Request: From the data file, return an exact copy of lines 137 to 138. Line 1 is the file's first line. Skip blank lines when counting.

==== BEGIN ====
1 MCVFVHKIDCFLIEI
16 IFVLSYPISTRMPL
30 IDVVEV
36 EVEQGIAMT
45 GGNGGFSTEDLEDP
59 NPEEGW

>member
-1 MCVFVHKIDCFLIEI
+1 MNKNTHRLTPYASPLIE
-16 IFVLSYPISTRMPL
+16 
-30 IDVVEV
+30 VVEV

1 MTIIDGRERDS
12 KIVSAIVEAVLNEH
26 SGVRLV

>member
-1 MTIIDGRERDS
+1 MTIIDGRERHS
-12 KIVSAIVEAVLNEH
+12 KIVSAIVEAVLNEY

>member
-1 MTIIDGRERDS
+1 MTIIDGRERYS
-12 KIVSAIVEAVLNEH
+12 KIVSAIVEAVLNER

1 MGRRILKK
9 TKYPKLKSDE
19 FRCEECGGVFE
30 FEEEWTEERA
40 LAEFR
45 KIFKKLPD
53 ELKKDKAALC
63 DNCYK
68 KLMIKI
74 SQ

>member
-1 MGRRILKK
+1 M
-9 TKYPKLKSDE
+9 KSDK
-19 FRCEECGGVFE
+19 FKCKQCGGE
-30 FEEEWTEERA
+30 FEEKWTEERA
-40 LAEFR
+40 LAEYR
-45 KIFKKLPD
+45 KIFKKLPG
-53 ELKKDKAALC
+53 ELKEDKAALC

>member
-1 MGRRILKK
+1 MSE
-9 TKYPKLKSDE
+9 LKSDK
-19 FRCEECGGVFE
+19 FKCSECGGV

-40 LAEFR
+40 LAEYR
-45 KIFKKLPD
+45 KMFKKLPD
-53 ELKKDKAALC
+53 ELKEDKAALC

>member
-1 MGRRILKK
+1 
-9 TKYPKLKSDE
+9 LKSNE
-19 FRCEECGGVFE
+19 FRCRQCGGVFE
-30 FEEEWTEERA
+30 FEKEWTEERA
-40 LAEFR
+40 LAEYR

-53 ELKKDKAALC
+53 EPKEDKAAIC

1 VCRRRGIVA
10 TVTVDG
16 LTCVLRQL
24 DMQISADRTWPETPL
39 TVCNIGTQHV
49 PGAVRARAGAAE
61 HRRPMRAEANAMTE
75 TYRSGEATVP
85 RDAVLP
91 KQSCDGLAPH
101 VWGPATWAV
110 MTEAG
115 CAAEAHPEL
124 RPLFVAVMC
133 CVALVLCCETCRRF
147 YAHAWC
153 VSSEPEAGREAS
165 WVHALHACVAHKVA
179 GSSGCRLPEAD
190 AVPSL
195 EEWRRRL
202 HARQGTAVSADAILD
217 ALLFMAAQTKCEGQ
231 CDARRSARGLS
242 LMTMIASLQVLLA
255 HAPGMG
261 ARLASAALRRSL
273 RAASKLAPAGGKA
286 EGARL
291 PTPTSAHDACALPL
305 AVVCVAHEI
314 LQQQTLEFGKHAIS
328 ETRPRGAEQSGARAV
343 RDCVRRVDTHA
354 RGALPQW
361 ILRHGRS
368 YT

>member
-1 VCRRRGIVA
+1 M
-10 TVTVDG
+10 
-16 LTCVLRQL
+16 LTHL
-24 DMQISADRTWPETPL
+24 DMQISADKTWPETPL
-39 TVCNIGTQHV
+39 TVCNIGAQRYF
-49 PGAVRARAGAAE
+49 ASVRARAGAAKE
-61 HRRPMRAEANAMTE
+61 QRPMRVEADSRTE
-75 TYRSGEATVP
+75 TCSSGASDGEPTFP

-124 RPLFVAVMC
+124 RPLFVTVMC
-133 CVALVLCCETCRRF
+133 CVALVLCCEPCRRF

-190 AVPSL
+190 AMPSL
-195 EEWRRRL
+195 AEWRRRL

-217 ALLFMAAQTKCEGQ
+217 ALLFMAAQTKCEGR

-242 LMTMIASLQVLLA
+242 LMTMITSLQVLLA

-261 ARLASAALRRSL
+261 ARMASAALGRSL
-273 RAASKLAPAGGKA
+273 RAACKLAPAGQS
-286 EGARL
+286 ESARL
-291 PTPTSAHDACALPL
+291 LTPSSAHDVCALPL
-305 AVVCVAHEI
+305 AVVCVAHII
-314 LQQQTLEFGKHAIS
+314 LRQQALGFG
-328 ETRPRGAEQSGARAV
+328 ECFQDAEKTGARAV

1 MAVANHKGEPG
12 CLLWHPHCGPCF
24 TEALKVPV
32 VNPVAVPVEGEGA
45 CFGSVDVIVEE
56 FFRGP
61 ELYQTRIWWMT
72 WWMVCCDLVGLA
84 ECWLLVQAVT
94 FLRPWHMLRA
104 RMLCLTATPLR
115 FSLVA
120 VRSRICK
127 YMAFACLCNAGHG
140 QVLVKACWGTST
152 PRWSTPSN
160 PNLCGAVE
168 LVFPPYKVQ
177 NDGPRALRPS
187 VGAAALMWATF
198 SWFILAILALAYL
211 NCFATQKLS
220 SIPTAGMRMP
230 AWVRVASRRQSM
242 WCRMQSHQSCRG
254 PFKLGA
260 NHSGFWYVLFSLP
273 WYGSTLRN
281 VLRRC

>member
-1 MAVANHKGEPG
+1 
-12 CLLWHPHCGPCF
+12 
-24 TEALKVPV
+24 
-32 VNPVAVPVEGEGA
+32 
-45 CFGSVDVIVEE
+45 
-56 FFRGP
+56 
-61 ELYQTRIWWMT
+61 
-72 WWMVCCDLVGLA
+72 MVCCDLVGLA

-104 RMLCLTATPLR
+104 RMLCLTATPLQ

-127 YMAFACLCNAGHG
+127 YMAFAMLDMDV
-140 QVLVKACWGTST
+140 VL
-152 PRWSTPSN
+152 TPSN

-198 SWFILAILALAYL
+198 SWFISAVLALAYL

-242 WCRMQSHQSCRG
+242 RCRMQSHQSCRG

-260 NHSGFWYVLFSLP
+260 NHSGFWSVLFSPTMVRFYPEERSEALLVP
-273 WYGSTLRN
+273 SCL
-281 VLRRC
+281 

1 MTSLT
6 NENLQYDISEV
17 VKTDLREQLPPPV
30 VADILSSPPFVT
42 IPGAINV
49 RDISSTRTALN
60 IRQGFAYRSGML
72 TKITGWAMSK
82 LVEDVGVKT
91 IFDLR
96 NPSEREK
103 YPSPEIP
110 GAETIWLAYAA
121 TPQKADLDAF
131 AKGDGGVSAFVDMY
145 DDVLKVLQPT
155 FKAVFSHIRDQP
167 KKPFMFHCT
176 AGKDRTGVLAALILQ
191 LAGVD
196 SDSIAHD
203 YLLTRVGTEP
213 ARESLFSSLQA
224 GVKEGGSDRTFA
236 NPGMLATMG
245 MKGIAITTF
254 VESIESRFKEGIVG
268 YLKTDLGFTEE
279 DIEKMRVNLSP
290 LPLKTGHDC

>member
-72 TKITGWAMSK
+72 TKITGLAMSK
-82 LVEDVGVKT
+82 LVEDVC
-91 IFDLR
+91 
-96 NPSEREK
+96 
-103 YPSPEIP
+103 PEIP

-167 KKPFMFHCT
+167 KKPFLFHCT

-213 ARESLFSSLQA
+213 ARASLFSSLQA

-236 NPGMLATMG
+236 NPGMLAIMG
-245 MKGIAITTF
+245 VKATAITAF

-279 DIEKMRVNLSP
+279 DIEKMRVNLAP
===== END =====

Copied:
+190 AMPSL
-195 EEWRRRL